Seven of the Constitutional Council’s nine members are affiliated with the former ruling party or its allies

Government Minister and Secretary-General Dr Ramatou Mahamat Houtouin described the election agency as ‘a permanent institution, with no political nuances, whose members are formally prohibited from serving as leaders of political parties, thus reinforcing its neutrality.’ But in practice, the agency’s composition contradicts this vision and the country’s constitution. Article 238 says that ‘in carrying out its mission, the National Agency for the Management of Elections shall act with complete independence, impartiality, integrity, transparency and professionalism.’

This is reminiscent of how the national commission responsible for organising the constitutional referendum in 2023 was set up. Despite the Transition Charter guaranteeing this institution’s neutrality, it too was dominated by stakeholders close to the transitional president. Even though they weren’t strongly contested, the referendum results left many perplexed by both the turnout and the outcome.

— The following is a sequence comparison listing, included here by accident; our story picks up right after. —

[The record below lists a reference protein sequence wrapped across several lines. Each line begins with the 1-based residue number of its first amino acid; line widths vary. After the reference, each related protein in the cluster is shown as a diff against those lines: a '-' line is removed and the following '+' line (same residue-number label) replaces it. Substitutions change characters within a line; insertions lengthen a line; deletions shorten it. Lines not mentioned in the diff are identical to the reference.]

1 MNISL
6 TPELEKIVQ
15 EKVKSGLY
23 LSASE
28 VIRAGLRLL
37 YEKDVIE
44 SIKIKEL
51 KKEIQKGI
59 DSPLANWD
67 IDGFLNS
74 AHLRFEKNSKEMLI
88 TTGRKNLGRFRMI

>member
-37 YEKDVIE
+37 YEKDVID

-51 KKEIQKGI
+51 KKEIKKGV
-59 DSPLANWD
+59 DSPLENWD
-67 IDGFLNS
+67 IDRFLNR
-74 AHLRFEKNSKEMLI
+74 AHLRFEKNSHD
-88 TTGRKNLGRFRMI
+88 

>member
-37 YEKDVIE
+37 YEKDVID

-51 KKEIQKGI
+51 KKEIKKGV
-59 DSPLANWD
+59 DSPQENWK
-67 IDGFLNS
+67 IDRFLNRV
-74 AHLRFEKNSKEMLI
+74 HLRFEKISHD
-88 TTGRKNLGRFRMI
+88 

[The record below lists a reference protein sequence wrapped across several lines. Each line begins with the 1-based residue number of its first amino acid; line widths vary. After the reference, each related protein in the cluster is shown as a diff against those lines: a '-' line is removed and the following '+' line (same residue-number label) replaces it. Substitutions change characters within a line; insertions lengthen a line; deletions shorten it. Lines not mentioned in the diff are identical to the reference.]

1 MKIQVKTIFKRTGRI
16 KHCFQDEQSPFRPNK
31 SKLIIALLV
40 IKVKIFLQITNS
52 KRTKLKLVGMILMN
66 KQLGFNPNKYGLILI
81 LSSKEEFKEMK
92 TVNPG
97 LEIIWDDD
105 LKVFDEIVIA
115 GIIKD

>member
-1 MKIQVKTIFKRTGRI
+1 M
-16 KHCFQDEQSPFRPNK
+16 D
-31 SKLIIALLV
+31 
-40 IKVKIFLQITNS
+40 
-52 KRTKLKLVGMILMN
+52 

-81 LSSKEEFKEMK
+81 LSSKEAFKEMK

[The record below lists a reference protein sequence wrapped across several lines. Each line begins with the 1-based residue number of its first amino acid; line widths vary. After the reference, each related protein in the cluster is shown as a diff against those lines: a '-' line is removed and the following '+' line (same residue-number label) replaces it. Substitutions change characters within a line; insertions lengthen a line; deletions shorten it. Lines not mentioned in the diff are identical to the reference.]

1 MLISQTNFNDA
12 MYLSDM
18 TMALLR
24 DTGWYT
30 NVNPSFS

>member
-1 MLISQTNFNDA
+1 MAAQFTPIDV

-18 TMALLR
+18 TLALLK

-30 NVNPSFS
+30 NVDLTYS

Meanwhile, political dialogue between the MPS, government and opposition parties appears to be at a standstill. The Kinshasa Convention, an agreement between the transitional government and Les Transformateurs, was presented as fostering reconciliation but has been criticised by other opposition parties and civil society. They say it’s only binding on the two signatories and is a political agreement that undermines a broader discussion and consensus in Chad.

Political dialogue between the MPS, government and opposition parties appears to be at a standstill

The election agency and Constitutional Council play a vital role in organising and managing voting, and arbitrating any disputes that may arise. Their ability to do so independently and impartially is crucial to their success and credibility – and Chad’s peace and stability.

The current election preparations are far from ideal. Dialogue is essential for Chad to move forward. Masra, an opposition member and current prime minister, could be the perfect link between the presidency and the rest of the political class. And although the appointment of a mediator provides leverage for discussion, time is running out.

Chad’s partners who have supported the transition from the start should offer their services to bring stakeholders together, ease tensions and obtain a minimum consensus around the forthcoming elections. These include the Economic Community of Central African States, the African Union, United Nations through the fund to support Chad’s political transition, France and the European Union. The ECCAS facilitator remains central to coordinating actions and achieving better results.